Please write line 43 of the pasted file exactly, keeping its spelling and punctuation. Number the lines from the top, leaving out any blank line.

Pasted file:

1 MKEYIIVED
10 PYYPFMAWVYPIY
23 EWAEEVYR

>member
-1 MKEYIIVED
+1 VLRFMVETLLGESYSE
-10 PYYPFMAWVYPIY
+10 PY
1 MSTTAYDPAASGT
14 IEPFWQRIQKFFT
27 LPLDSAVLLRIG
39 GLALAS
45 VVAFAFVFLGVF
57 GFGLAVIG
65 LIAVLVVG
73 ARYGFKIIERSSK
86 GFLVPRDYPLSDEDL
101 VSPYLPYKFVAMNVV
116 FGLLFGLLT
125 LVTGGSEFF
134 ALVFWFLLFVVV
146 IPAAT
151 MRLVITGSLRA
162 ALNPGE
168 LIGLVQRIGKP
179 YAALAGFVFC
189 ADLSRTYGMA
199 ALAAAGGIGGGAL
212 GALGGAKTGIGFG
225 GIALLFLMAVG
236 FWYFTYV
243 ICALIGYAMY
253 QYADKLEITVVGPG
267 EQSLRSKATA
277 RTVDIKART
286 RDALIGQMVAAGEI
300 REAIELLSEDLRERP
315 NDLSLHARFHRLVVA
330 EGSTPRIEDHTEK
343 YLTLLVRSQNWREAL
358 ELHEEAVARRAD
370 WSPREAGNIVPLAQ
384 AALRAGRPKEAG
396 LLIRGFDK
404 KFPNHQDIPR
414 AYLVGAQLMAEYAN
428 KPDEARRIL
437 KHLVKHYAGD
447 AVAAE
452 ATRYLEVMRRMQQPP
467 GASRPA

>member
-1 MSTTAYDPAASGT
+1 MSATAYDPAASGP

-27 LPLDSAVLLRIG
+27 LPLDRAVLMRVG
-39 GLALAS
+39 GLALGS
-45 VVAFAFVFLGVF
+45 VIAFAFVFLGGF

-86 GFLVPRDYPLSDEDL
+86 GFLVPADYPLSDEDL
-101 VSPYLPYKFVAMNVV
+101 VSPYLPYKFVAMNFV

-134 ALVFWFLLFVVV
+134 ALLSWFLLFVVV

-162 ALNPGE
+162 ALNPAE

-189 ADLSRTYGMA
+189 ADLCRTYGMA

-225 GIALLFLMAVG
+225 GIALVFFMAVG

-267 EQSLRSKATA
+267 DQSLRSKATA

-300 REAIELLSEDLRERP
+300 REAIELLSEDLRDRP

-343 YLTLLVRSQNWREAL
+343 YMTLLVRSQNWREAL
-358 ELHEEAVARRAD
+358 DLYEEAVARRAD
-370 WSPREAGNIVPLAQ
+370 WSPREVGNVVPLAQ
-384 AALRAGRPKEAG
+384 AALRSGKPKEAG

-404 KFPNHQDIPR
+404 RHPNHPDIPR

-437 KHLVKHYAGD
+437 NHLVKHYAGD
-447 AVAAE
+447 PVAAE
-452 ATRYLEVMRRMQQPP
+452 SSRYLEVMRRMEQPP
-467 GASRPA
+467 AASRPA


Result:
384 AALRAGRPKEAG